Monday memo #1: The Mind

Hic sunt camelopardus: this historical edition of The Browser is presented for archaeological purposes; links and formatting may be broken.

Dear Intelligent General Reader.

Welcome to the first Monday Memo from The Browser.

Each day The Browser recommends five or six of the best pieces of writing that we can find anywhere online. The more diverse the better.

The Monday Memo reverses that approach. It brings together four pieces of outstanding writing with a common theme.

Today: The Mind.

If there is a particular theme that you would like us to address in a coming Memo, please do say.
Freedom Regained (
Julian Baggini | Scientia Salon | 14th May 2015

Notes on the relationship between mind and brain. "Brains provide the material means by which conscious life is sustained. Without brains there can be no human consciousness. But it does not follow from this that we can explain all human behavior in neurological terms alone and that conscious thoughts contribute nothing to our actions. That is a much stronger claim, which goes against the evidence of experience" (3,100 words)
A Plunge And Squish View Of The Mind (
Shane Parrish | Farnham Street | 18th February 2015

How memory works: a conjecture. "Plunge-and-squish adapts to whatever you have on hand. If there is a single relevant memory, plunge finds it. If there are several, squish constructs a modest generalisation that captures the quirks of its particular elements. If there are many, squish constructs a sound, broad-based generalisation." If a particular squish happens often enough, you generate a "perma-squish abstraction" (680 words)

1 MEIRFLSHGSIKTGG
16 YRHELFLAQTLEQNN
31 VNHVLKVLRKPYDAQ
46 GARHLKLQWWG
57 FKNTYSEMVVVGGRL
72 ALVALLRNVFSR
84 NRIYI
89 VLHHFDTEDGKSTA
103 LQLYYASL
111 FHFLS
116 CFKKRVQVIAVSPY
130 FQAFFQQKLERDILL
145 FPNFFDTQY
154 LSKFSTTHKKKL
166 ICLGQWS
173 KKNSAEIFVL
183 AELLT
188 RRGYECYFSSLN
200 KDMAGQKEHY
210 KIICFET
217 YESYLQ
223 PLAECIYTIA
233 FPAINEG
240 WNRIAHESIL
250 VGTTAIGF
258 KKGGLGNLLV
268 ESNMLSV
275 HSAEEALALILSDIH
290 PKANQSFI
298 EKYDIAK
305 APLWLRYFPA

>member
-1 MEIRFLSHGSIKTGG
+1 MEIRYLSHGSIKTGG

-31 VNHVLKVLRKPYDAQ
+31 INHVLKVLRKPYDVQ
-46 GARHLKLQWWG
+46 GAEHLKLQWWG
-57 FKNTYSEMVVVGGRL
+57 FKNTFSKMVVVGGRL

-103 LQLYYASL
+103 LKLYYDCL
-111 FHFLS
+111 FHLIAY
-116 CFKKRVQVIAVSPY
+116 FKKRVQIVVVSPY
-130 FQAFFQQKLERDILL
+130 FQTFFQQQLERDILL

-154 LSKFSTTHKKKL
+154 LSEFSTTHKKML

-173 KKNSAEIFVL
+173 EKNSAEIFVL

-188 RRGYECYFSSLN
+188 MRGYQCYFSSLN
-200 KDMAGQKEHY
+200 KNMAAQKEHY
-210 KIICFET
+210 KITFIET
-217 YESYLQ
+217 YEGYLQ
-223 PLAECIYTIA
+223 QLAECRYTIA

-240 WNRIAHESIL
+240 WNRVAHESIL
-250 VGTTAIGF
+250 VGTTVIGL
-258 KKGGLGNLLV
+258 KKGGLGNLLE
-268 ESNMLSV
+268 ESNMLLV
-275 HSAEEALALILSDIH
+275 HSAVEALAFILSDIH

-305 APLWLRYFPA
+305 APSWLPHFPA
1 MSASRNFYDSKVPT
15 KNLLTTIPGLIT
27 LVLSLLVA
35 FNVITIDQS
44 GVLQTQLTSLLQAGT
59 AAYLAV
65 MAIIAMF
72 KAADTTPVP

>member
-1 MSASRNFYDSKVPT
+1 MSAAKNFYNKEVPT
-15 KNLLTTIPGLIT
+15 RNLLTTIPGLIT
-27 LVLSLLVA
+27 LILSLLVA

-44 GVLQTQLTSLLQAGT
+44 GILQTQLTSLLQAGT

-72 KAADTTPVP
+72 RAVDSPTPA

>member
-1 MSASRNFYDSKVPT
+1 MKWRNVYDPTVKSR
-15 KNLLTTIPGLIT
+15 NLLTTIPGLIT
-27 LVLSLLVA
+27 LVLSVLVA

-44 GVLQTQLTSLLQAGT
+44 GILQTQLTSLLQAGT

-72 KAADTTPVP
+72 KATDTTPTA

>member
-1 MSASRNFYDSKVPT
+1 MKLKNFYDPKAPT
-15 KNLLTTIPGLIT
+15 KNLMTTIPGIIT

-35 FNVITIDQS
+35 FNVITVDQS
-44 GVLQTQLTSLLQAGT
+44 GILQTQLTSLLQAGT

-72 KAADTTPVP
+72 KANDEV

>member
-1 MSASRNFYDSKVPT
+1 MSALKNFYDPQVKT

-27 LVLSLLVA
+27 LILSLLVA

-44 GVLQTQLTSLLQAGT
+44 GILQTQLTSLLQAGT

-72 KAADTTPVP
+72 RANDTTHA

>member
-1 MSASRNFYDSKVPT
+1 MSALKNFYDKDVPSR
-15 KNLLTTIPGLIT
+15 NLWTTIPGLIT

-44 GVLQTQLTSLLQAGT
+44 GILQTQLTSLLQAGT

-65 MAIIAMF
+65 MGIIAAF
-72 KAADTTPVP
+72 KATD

The Hard Problem (
Oliver Burkeman | Guardian | 21st January 2015

Mind and brain are closely linked. "If you question this, try stabbing your brain repeatedly with a kitchen knife, and see what happens to your consciousness." But nobody — scientist or philosopher — can even begin to explain how the linkage works. Twenty years ago a young Australian philosopher called this the "Hard Problem" of consciousness, and the name has stuck: Why, and how, do we have self-awareness? (5,000 words)
Cracking The Brain’s Codes (
Christof Koch & Gary Marcus | MIT Technology Review | 17th June 2014

The main challenge in understanding how the brain works — and learning to manipulate it — lies now with cracking the code that neurons use to exchange information. We know that the basic unit of neuronal communication is the spike, an electrical impulse of about a tenth of a volt that lasts a bit less than a millisecond. The "rate of firing" encodes the information. Probably there are different codes for different functions (3,255 words)
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Robert Cottrell, Editor
Duncan Brown, Publisher

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